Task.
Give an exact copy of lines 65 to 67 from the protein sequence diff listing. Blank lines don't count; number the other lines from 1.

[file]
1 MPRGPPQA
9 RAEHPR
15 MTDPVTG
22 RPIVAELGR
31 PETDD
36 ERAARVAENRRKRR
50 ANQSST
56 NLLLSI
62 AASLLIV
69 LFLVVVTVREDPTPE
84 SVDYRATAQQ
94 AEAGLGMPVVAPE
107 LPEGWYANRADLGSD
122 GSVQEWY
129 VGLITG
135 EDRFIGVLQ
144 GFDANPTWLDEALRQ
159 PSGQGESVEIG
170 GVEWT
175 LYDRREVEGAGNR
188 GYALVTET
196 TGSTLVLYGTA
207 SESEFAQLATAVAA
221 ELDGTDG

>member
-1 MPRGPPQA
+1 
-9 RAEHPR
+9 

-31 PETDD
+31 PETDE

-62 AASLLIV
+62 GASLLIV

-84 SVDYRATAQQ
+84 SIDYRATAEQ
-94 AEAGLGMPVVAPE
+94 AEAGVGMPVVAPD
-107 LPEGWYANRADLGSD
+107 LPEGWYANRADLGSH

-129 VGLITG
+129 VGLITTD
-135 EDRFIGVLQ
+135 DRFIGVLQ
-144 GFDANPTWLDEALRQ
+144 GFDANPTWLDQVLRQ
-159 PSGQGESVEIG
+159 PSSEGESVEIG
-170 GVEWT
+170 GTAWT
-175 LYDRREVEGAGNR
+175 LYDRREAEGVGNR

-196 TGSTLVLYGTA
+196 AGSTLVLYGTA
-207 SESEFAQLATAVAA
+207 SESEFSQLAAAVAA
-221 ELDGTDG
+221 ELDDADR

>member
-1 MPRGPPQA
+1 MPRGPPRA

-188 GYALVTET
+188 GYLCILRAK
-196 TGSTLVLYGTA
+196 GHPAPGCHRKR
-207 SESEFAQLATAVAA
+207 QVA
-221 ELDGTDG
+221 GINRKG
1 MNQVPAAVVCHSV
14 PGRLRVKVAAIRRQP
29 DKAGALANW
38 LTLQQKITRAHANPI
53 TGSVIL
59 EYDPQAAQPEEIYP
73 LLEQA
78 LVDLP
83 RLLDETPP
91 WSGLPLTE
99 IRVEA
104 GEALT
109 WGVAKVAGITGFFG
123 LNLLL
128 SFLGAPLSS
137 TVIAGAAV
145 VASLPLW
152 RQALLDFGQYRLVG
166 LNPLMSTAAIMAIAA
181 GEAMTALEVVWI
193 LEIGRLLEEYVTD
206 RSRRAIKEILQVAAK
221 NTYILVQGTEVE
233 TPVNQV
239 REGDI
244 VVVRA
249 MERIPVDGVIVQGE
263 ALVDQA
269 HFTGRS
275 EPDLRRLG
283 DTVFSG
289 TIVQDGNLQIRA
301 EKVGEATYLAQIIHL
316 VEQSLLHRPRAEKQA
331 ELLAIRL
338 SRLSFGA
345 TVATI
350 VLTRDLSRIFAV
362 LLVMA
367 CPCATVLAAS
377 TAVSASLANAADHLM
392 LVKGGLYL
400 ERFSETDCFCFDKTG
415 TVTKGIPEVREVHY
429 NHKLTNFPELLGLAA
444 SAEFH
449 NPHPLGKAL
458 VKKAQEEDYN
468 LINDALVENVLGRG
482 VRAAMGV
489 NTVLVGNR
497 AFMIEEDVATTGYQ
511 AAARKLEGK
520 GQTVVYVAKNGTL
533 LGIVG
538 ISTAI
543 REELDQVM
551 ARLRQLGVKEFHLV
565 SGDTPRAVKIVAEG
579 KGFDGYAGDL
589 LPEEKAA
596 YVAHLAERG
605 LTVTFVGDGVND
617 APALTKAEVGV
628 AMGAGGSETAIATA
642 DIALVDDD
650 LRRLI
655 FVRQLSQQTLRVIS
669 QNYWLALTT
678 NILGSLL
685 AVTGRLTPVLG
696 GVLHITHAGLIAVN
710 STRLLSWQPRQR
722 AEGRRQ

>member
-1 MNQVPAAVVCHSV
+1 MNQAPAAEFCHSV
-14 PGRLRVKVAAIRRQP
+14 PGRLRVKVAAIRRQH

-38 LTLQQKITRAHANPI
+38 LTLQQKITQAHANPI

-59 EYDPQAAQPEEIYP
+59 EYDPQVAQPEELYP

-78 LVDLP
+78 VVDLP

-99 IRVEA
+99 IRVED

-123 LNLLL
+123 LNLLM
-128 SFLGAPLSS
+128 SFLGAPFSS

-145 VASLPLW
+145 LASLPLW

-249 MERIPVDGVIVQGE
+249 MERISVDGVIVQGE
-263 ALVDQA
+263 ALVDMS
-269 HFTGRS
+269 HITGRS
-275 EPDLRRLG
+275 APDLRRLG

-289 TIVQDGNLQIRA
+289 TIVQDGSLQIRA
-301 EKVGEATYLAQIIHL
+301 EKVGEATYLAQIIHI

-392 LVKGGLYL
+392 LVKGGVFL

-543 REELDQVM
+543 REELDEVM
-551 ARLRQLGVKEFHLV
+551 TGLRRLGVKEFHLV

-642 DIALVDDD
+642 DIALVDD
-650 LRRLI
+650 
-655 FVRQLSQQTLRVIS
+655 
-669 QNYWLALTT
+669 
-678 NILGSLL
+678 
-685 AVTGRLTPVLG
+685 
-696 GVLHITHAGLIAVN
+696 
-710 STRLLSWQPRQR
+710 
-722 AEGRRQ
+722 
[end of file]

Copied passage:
-207 SESEFAQLATAVAA
+207 QVA
-221 ELDGTDG